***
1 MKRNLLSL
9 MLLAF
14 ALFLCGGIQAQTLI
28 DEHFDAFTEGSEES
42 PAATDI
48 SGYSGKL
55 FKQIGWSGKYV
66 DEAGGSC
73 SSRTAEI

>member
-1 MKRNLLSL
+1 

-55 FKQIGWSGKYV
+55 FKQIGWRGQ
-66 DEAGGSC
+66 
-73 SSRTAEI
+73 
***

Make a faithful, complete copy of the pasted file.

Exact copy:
1 MKRNLLSL
9 MLLAF
14 ALFLCGGIQAQTLI
28 DEHFDAFTEGSEES
42 PAATDI
48 SGYSGKL
55 FKQIGWSGKYV
66 DEAGGSC
73 SSRTAEI

>member
-1 MKRNLLSL
+1 

-55 FKQIGWSGKYV
+55 FKQIGWRGQ
-66 DEAGGSC
+66 
-73 SSRTAEI
+73 